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The Life History and Other Ecology of Camelobaetidius variabilis (Ephemeroptera: Baetidae) From Honey Creek, Oklahoma

Perry, H. A., Kennedy, J. H.
Annals of the Entomological Society of America 2016 v.109 no.5 pp. 744-752
Baetidae, algae, ambient temperature, eggs, heat sums, insect ecology, internal temperature, laboratory rearing, leaves, microhabitats, multidimensional scaling, multivoltine habit, nymphs, periphyton, shade, solar radiation, spring, summer, water temperature, winter, Oklahoma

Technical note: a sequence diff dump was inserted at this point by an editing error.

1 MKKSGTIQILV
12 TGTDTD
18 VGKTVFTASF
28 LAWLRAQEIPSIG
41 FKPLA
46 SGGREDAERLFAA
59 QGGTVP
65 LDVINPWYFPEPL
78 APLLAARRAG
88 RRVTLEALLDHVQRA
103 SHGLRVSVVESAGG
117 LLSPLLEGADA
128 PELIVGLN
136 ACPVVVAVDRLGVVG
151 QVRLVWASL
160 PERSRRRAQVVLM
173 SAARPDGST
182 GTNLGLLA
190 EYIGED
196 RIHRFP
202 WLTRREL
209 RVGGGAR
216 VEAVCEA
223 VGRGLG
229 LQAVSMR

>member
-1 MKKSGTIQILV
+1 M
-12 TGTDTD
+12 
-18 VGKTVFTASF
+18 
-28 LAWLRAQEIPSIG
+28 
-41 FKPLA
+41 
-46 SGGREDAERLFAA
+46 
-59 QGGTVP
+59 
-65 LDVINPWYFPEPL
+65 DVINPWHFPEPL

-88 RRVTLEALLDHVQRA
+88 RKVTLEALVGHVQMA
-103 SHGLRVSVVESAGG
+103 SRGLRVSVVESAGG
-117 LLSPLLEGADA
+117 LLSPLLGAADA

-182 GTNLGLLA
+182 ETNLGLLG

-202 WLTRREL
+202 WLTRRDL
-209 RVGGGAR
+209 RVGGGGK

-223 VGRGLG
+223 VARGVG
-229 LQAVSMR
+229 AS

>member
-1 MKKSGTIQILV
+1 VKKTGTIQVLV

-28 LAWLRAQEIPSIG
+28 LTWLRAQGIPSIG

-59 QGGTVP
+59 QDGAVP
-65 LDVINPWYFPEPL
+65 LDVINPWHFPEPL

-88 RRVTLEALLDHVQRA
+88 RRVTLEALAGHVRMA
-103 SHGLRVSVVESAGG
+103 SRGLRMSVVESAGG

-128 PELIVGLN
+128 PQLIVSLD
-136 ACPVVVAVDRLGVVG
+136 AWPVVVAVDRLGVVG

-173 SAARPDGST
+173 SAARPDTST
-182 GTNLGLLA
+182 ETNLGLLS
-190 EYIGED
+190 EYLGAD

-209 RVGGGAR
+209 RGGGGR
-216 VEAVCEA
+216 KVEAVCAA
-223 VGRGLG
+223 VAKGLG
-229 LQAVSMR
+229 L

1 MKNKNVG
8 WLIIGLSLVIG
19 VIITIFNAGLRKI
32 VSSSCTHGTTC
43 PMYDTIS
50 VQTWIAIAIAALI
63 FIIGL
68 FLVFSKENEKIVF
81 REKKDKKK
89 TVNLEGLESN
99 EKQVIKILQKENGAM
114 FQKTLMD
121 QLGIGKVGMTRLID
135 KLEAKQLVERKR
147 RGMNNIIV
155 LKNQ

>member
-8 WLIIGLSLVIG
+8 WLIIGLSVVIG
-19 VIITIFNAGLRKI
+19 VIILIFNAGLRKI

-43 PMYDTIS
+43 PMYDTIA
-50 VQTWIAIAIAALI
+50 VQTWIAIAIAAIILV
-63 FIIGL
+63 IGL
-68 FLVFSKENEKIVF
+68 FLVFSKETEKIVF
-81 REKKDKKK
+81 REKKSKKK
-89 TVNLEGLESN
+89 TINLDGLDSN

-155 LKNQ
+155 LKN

A study of the life history and ecology of Camelobaetidius variabilis was conducted in Honey Creek, Oklahoma, from February 2003–April 2004. C. variabilis exhibited a multivoltine life cycle with five overlapping generations. Ninety percent of lab-reared eggs hatched at 130 degree days (DD) (23 °C) while nymphs successfully emerged at 559 DD at 20.8 ± .38 °C. Microhabitat preference of C. variabilis nymphs was statistically significant for algae during the spring. Nonmetric multidimensional scaling analysis showed 90% similarity between spring algae, winter leaf packs, fall open bedrocks, and summer divets based on average number of nymphs by developmental stage. Winter leaf packs exposed to shade and sunlight were sampled and total number of nymphs counted. Leaf packs exposed to direct sunlight contained higher numbers of nymphs compared to those in shaded areas. Further internal temperature analysis of leaf packs exposed to sunlight showed an increase in internal leaf pack temperatures compared to ambient water temperature during the winter. C. variabilis nymphs have a varied microhabitat use depending upon season. Since they are scrapers, algae and periphyton are important food resources throughout the year.